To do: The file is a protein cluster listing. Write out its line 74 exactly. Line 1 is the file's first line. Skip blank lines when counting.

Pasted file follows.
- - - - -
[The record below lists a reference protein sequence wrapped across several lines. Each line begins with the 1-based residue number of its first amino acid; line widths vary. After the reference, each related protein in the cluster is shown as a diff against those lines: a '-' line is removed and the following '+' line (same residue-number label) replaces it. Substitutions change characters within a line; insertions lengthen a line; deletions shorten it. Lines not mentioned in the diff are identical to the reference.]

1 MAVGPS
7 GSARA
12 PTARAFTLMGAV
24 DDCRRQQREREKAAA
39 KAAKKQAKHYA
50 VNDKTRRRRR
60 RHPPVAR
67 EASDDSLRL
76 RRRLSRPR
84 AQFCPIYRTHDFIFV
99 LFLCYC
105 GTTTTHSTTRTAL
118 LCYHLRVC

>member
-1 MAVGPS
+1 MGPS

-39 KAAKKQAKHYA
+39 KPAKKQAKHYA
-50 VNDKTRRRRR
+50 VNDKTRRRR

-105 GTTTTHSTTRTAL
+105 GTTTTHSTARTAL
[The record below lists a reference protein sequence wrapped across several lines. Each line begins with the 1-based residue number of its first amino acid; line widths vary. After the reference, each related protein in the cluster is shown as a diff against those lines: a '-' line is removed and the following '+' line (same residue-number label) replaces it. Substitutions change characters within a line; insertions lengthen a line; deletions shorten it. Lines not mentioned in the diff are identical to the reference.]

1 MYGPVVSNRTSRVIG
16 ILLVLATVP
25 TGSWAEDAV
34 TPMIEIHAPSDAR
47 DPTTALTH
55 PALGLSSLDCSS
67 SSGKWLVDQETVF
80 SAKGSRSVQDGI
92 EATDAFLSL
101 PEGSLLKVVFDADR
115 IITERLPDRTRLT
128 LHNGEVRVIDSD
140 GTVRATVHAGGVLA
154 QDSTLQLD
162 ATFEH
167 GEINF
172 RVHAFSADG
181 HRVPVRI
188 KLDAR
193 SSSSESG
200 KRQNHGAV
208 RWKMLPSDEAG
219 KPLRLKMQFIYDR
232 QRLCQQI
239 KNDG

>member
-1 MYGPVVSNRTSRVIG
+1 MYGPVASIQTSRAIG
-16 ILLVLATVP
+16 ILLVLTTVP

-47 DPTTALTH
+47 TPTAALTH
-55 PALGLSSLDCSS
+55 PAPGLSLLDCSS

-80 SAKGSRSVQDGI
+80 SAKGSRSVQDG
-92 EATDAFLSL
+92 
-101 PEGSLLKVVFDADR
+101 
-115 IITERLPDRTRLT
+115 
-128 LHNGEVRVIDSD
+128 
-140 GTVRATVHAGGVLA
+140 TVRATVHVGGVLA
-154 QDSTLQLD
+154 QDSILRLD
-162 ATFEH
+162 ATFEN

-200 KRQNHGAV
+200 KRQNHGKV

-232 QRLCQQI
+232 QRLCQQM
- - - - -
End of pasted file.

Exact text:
+162 ATFEN